THE BLOG

The Ego and the Illusive 'I'

19/05/2015 10:31 BST | Updated 09/05/2016 10:59 BST

"I" is a strange little letter. It stands for me, myself and my ego. And for some of us that makes that little letter ENORMOUS!

It's also globally known as the letter that has the midas touch, or should I say the apple touch, of making everything super cool: "i"Phone, "i"Pad, "i"Pod. It even describes a Generation: the "i"Generation just in case you hadn't noticed.

Romans Emperors, built their empire and developed sophisticated skills to build the Colosseum, Pantheon, Foro Romano using "I" a part of their intellectual mathematical system. Ironically, their number system did not consist of a zero. Maybe the "I"'s ego had a tantrum at the thought of it.

But why am I banging on about this darned letter "I"?

In my world, "I" stands for Inclusion. (Believe me my ego is suffering but I'm working on keeping it under control).

Inclusion, is an incredibly important word of our times. Yet it's a word that is misunderstood, misused, undervalued and fast becoming a casualty of the politic-socio-corporate lexicon, causing fatigue and rolling of eyes - following the rocky path of its soulmate Diversity. It's flung about here and there, without care, without consideration.

And yet if we lived and worked in a world where full, true and deep inclusion was systemic..........need I really say more?

So what is inclusion? What does it look like? How do we know it's present? Can you measure it? Is there an inclusometer?

An inclusometer! How cool would that be! We would just have get up every morning, tap the inclusometer on its crystal case and wait till the the silver hand would tell us that today will be 82° inclusive.

Inclusion is an attitude, an approach, a path to a better "I" - egos around the world prick up your ears.

Inclusion is not about how I feel. Inclusion is about how I make others feel.

A good friend of mine made a comment a few years ago on how to measure Inclusion? She said I can tell you on a scale of 1 to 10 how happy I feel, but I can't tell you how included I feel.

I've spent endless sleepless nights tossing and turning this in my head - well maybe not endless sleepless nights but I have thought about it a lot.

I am really starting to think that the "I" really is at the center of this issue.

It's a bit like the titanium rule? "The what rule?" I hear you cry.

Ever heard of the Golden Rule? Do onto others as you would do onto yourself.

Think about it. That's actually a pretty ego driven approach. You are putting your "I" at the center of how you treat others. You assume that others want to be treated as you would want to be treated.

The Titanium Rule says: Do onto others according to how they would like to be done onto.

Think about it.

So what does it mean to be Inclusive? What does it look like? More importantly, and scarily for many, what does it feel like?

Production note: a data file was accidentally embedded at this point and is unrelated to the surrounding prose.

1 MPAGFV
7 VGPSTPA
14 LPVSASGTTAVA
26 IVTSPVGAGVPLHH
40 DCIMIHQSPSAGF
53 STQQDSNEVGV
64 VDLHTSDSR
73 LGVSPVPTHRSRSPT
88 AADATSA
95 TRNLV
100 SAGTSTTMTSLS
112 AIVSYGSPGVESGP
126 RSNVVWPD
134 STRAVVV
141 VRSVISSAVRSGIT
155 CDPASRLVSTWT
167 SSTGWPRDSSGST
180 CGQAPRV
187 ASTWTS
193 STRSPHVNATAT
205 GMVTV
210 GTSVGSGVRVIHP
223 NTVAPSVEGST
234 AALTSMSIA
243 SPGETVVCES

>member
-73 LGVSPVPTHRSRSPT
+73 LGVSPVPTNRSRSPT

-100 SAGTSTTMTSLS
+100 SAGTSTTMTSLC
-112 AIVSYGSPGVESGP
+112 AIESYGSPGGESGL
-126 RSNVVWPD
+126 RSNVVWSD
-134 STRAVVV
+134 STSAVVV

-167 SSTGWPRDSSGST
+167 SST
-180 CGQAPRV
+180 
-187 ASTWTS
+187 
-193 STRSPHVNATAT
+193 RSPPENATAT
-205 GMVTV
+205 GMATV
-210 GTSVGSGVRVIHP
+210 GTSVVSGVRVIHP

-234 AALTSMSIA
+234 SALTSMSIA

So let's start with the scariest part. How does being Included feel?

It feels that you, as an individual, really belong, where other people show real interest in who you are, where people actually listen to you and where you feel that you are respected. It's where you are seen and regarded as an individual not as a member of a socially constructed group or demographic cluster. Your individuality is valued.

It's also a place where you make others feel as if they really belong, it's a place where you are interested in those around you, it's a place where you are really listening to other people and it's a place where you show respect for those around you. It's where you view others as individuals not as par to a socially constructed group or a demographic cluster. You value the individuality of others.

Imagine a place where you feel treated fairly and you treat others fairly, where you base your relationships on mutual trust and where it's completely safe to have open, at times challenging, conversations. They're even sought after. Imagine a place where you can be your true self - the same person who buys the milk in the local supermarket, the person who tucks their kids into bed at night, the person who celebrates their birthday with friends.

Too touchy feely? Maybe. But let me ask you this. Take a moment and recall a time when you felt excluded. Think about what happened, and how it made you feel. Too touchy feely now?

Take that memory and think of the opposite - that is was inclusion is. That is what it feels like.

Want to take the ego out of "I"nclusion?

  • Be intentionally fair, consciously treating everyone with the same set of standards.
  • Make judgement calls based on facts gathered from various perspectives not on personal likes/dislikes or one persons point of view.
  • Be curious about those around you. Learn more about them.
  • Actively, and I mean actively, listen to others.
  • Identify and overcome your unconscious biases, both the negative and the positive.
  • Empathise, put yourself in the shoes of the others.
  • Don't make assumption about others. Ask them.
  • Encourage others to speak up and to challenge you.
  • Make a concerted effort to involve those who are on the fringes into your conversation or whatever it is that you're doing.

If you have more ideas please let me know.